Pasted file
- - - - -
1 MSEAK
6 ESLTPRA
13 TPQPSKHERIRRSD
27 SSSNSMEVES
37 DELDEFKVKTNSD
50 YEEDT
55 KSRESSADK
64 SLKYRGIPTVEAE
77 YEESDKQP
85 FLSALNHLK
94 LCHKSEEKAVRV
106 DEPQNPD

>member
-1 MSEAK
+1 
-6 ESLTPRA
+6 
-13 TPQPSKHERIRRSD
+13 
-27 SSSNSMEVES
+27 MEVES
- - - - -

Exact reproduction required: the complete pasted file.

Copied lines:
1 MSEAK
6 ESLTPRA
13 TPQPSKHERIRRSD
27 SSSNSMEVES
37 DELDEFKVKTNSD
50 YEEDT
55 KSRESSADK
64 SLKYRGIPTVEAE
77 YEESDKQP
85 FLSALNHLK
94 LCHKSEEKAVRV
106 DEPQNPD

>member
-1 MSEAK
+1 
-6 ESLTPRA
+6 
-13 TPQPSKHERIRRSD
+13 
-27 SSSNSMEVES
+27 MEVES